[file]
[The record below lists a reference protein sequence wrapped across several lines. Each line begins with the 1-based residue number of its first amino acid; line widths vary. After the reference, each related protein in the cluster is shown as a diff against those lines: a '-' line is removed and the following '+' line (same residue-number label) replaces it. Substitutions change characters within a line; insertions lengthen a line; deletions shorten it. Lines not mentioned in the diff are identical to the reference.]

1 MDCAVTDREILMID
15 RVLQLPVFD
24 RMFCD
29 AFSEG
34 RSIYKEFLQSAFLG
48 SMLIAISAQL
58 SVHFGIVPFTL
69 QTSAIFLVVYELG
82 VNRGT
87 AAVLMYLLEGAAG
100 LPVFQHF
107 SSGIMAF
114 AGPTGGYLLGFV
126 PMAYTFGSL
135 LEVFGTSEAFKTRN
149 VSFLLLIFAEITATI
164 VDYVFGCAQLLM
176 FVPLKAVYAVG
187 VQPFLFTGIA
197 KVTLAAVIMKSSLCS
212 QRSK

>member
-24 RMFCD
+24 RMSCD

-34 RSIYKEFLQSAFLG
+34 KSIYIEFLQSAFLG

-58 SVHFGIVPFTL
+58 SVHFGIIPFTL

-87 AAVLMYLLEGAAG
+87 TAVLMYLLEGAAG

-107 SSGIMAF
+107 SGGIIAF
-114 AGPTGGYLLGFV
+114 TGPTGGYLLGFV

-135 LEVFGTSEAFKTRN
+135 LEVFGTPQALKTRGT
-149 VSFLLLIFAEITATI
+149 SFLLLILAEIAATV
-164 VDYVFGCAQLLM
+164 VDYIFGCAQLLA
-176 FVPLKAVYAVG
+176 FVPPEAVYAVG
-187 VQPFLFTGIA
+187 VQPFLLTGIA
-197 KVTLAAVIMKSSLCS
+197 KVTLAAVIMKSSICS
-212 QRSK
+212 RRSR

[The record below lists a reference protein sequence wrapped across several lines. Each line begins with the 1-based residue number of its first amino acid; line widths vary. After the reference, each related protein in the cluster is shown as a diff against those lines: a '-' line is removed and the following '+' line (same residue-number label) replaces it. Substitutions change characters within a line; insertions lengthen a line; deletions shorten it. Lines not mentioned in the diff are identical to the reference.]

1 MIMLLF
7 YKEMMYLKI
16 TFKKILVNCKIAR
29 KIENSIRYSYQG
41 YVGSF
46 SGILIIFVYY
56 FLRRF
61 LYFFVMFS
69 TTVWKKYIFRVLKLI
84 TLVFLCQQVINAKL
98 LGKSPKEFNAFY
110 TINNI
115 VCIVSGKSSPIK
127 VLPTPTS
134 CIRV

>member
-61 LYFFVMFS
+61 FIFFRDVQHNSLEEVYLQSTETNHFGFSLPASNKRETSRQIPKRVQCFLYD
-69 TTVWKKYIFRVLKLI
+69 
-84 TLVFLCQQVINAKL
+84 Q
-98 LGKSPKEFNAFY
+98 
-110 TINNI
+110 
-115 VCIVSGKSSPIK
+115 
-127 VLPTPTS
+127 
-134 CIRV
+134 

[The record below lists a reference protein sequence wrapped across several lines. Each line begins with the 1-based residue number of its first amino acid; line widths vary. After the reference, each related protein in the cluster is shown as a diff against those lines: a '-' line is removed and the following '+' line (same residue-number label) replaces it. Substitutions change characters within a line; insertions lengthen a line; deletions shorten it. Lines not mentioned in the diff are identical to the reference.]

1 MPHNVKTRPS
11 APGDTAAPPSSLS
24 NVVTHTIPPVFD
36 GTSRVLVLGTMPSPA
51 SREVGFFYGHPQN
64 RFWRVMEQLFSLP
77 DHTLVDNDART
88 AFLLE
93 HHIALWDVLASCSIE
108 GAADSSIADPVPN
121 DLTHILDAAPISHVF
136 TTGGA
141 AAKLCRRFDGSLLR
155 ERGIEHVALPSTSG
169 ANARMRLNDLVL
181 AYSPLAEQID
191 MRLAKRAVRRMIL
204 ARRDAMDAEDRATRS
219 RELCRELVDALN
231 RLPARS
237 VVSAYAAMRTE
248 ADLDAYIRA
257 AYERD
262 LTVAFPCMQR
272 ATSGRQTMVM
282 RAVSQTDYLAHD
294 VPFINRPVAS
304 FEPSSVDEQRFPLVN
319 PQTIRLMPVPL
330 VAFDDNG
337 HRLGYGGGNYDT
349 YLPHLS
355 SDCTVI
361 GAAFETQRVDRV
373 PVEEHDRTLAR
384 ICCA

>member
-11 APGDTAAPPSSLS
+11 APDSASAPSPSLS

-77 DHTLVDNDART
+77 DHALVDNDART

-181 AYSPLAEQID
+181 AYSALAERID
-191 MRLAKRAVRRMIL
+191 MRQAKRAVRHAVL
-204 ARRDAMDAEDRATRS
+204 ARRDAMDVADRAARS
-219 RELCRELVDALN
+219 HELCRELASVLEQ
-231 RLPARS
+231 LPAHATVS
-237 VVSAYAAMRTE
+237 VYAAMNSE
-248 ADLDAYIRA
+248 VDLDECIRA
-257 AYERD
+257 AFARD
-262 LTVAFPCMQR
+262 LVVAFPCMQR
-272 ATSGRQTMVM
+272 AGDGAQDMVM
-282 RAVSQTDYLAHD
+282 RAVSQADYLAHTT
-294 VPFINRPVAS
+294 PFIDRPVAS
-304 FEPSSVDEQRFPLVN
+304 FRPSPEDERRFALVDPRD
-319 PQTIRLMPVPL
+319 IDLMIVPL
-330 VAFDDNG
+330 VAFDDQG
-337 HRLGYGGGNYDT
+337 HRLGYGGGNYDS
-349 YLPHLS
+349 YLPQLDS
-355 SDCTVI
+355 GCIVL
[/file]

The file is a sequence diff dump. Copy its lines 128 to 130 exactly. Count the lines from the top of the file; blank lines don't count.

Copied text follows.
+191 MRQAKRAVRHAVL
-204 ARRDAMDAEDRATRS
+204 ARRDAMDVADRAARS